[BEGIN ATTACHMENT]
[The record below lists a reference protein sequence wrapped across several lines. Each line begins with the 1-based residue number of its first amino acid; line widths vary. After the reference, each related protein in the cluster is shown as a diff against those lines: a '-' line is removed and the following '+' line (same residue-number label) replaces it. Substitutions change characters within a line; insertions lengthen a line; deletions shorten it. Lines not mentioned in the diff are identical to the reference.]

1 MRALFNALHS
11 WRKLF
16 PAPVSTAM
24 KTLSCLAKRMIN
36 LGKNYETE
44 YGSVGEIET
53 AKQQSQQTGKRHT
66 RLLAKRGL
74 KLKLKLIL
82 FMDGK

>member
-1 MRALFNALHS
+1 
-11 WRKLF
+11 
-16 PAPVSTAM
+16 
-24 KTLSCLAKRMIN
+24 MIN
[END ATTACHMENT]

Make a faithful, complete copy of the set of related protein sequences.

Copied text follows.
[The record below lists a reference protein sequence wrapped across several lines. Each line begins with the 1-based residue number of its first amino acid; line widths vary. After the reference, each related protein in the cluster is shown as a diff against those lines: a '-' line is removed and the following '+' line (same residue-number label) replaces it. Substitutions change characters within a line; insertions lengthen a line; deletions shorten it. Lines not mentioned in the diff are identical to the reference.]

1 MRALFNALHS
11 WRKLF
16 PAPVSTAM
24 KTLSCLAKRMIN
36 LGKNYETE
44 YGSVGEIET
53 AKQQSQQTGKRHT
66 RLLAKRGL
74 KLKLKLIL
82 FMDGK

>member
-1 MRALFNALHS
+1 
-11 WRKLF
+11 
-16 PAPVSTAM
+16 
-24 KTLSCLAKRMIN
+24 MIN